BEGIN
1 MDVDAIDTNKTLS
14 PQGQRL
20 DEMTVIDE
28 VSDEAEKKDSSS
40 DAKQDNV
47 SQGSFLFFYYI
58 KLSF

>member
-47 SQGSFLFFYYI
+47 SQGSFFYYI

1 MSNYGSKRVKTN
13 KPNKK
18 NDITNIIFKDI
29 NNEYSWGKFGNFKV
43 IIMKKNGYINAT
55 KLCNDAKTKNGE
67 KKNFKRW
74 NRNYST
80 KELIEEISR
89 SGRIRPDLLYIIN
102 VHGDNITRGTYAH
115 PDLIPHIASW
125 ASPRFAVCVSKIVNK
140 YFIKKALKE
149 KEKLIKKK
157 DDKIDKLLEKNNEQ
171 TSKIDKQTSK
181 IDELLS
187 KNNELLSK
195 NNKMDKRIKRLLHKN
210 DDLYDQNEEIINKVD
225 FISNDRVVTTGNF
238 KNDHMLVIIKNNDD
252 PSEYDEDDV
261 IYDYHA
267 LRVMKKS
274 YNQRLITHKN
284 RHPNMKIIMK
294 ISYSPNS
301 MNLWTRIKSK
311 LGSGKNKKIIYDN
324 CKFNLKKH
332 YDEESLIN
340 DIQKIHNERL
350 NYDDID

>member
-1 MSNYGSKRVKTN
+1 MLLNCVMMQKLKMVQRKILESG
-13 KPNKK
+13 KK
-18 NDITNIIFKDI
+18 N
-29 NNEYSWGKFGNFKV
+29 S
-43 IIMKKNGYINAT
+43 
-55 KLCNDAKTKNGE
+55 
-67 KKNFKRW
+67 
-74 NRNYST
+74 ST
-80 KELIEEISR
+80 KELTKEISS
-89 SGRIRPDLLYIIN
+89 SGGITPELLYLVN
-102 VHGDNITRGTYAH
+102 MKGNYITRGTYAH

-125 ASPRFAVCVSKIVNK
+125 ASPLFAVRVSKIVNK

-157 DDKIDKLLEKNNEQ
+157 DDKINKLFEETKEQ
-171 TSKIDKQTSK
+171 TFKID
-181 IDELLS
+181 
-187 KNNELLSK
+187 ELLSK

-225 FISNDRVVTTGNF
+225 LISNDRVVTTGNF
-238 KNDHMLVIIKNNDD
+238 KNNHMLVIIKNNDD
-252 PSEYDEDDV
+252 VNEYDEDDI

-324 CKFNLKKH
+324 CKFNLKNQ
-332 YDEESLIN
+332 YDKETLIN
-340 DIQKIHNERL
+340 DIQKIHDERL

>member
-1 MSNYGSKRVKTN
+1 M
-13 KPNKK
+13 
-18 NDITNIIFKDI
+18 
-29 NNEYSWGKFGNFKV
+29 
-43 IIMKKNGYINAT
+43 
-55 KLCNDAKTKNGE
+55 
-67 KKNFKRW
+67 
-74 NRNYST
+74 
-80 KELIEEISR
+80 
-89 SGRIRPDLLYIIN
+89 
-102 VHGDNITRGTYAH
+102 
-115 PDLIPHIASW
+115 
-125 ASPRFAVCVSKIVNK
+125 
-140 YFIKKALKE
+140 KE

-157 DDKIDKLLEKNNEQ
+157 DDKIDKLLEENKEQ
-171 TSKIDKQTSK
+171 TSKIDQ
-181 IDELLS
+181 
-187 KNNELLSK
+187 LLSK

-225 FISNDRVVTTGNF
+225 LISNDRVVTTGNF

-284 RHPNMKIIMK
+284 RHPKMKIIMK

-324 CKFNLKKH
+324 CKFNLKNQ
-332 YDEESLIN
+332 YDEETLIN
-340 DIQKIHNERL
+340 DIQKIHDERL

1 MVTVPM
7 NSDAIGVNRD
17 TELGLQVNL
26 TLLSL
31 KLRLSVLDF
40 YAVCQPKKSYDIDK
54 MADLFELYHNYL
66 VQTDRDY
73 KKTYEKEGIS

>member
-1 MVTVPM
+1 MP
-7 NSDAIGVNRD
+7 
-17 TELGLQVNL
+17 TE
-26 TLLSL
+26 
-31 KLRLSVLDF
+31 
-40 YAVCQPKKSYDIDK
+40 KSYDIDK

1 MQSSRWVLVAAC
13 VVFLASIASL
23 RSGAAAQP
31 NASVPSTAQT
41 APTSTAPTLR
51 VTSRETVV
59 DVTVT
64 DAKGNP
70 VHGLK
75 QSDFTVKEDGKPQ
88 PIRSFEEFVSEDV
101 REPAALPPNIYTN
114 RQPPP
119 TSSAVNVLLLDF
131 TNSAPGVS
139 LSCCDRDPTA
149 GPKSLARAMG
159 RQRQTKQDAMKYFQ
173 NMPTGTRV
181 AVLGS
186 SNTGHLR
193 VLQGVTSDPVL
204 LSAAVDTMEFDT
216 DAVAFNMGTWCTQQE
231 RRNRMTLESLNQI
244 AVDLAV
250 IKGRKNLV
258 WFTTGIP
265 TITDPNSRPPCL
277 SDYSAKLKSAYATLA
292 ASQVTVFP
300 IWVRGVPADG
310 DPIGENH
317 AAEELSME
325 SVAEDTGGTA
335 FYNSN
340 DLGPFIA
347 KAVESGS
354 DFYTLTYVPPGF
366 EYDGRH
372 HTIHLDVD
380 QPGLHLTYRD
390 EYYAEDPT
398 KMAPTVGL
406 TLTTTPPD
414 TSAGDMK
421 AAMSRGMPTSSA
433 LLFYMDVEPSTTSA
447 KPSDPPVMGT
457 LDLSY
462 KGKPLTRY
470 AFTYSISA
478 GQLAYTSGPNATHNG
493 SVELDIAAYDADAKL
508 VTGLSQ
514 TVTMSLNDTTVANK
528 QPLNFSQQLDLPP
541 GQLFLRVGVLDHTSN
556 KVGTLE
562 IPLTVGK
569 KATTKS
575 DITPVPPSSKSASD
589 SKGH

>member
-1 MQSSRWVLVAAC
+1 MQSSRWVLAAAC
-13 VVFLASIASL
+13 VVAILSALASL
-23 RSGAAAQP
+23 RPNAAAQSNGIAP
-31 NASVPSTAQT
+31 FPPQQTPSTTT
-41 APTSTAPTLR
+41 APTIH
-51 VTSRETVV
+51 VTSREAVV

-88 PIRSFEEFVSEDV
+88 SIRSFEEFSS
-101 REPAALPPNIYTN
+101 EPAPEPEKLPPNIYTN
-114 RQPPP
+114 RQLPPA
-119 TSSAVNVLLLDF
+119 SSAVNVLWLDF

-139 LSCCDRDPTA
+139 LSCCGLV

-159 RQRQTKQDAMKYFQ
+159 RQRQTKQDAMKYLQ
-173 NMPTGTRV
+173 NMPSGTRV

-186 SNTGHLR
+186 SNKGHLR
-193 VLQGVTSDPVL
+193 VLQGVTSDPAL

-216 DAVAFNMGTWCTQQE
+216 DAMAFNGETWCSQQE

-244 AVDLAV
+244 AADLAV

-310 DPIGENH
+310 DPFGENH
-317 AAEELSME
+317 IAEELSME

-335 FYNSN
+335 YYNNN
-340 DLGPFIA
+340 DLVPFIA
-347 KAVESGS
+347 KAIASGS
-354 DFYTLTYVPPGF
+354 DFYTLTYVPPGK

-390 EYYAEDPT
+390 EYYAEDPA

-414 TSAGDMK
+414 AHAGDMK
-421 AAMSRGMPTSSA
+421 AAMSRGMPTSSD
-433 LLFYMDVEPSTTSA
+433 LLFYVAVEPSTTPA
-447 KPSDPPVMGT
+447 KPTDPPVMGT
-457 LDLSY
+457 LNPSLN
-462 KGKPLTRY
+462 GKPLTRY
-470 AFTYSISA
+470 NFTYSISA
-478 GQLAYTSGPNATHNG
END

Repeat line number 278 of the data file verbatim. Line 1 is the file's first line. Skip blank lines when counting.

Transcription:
-447 KPSDPPVMGT